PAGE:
The most common causes of chest pain in children are respiratory infections, such as bronchiolitis and pneumonia, or the common cold.
Pain that’s caused by constriction of the chest wall muscles can be a sign of a serious chest injury, such as a rib fracture.
Sucking or choking
When a child accidentally sucks on something in their mouth, it can cause pain to the chest and neck. Children can also choke on their tongue or food if they swallow without chewing.
A child can cough without any clear cause, but if they do it frequently, it could be a sign of an asthma or allergies issue, or a chronic cough with a cold.
While chest pain is the most common symptom of chest injury, it’s not always the only one. In some cases, the pain is an isolated symptom of something else, such as a heart attack or pneumonia.
Sometimes chest pain is the only symptom of something that’s happening in the chest, such as an infection or a heart attack.
Other symptoms of an infection or heart attack in the chest may include:
- Rapid breathing
- Shortness of breath
Any of these symptoms can mean that a child needs to see a doctor.
What causes chest pain in children?
There are many possible causes of chest pain in children, but chest pain caused by a chest injury is the most common. Other causes of chest pain in children include:
- A heart attack
- A collapsed lung
- Congestive heart failure
- Heart failure
Sometimes chest pain is a symptom of a serious condition that requires medical attention.
Chest pain caused by a heart attack is called angina. It’s one of the most common symptoms of a heart attack.
It usually occurs suddenly and may be in the same location as the heart attack. It’s also very painful and can cause:
- A feeling of pressure or heaviness in the chest
- Pain in the left shoulder, arm, or jaw
Chest pain caused by heart failure is called dyspnea (difficult breathing). It’s a symptom of heart failure.
Chest pain caused by heart failure is a sign of heart failure, and it’s usually in the same location as the heart attack. It can also cause:
- Diaphoresis (sweaty, clammy, and flushed)
- Fluid retention
- A feeling of lack of strength and lightheadedness
Chest pain caused when you have a chest cold or bronchitis is called dyspnea (difficult breathing) or bronchial spasm.
Pain caused by pneumonia usually starts in the lower part of the chest and may be an isolated symptom of pneumonia. It can also be caused by chest infections such as bronchitis and pneumonia.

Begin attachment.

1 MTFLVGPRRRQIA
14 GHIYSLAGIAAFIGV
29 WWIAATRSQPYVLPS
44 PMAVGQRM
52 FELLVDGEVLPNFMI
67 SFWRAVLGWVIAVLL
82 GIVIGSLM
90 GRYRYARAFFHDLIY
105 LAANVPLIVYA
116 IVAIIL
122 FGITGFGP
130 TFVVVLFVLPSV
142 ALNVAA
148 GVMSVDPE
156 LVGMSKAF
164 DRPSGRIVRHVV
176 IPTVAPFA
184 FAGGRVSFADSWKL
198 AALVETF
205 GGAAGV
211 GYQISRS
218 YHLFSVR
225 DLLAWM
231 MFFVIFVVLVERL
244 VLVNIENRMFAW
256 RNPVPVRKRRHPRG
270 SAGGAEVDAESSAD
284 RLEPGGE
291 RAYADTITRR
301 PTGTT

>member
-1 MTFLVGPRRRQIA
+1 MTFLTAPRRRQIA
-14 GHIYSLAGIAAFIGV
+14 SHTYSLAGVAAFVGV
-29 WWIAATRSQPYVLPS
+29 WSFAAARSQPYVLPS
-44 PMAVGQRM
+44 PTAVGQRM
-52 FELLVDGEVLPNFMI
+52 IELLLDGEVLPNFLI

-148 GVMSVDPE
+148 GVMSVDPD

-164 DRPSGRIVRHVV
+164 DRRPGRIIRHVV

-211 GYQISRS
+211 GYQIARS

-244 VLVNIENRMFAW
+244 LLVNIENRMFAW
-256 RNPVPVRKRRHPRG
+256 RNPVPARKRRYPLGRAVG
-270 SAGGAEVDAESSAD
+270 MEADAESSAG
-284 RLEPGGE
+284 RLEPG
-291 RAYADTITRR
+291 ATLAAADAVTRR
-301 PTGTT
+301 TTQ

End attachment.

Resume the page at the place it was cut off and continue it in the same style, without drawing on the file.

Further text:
Chest pain can also be caused by a pneumothorax. It’s a collapsed lung that can cause chest pain.
You may feel chest pain in the front or back part of your chest. It can be a sign of a serious chest condition, such as a collapsed lung or a severe heart attack.
Chest pain itself isn’t usually a symptom of a chest injury in a child, but chest pain caused by a heart attack or a collapsed lung can be another symptom of a serious heart issue or lung injury.
Other symptoms of a heart attack in a child may include:
- Fast or irregular heart rate
- Heavy, irregular, or skipped breathing
- Dizziness or lightheadedness
- Severe chest pain
Other symptoms of a collapsed lung in a child may be:
- Chest pain
- Fast breathing
- Rapid heartbeat
- Drowsiness or sleepiness
- Persistent pain in the chest
- An abnormal heart rate
- Blood pressure changes
- Severe headache
- Swelling in the throat
Diagnosing chest pain in children
In most cases, the only way to tell if your child’s chest pain is caused by a chest injury is to see a doctor.
Your child’s doctor will want to know:
- When the pain started
- How long the pain lasts
- What type of chest pain it is
- Where the pain is located
Your child’s doctor will also want to know:
- Whether the pain is severe
- Whether there are any other symptoms
If you have other symptoms, such as shortness of breath and sweating, your child’s doctor will want to know more about what might be causing the symptoms.
If you suspect that your child’s chest pain is caused by a chest injury, their doctor will order tests to determine the cause.
These tests can include:
- Blood tests. To check the level of oxygen in your child’s blood, they’ll take a blood sample.
- Chest X-ray. To check the size and shape of your child’s chest, they’ll take an X-ray.
- Chest CT scan. To see if there are any injuries or changes to the heart or lungs, a chest CT scan will be done.
If the doctor suspects that a more serious condition is causing the chest pain, they may order other tests, such as:
- Electrocardiogram. This test measures the electrical activity in your child’s heart.
- Echocardiogram. This test uses sound waves to create a moving picture of your child’s heart.
- Electroencephalogram. This test uses small, sticky electrodes to measure brain activity.
- Blood or urine tests. To check the levels of glucose and electrolytes in your child’s blood, they’ll test a blood sample or urine sample.
- Sputum test. A sputum test is a test for mucus in your child’s lungs.
Chest pain is one of the most common symptoms of a heart attack.
It’s also a symptom of other serious heart issues.
If your child has chest pain and other symptoms of a heart attack, they should get medical attention.
If you think your child’s chest pain may be caused by a chest injury, make an appointment with their doctor.
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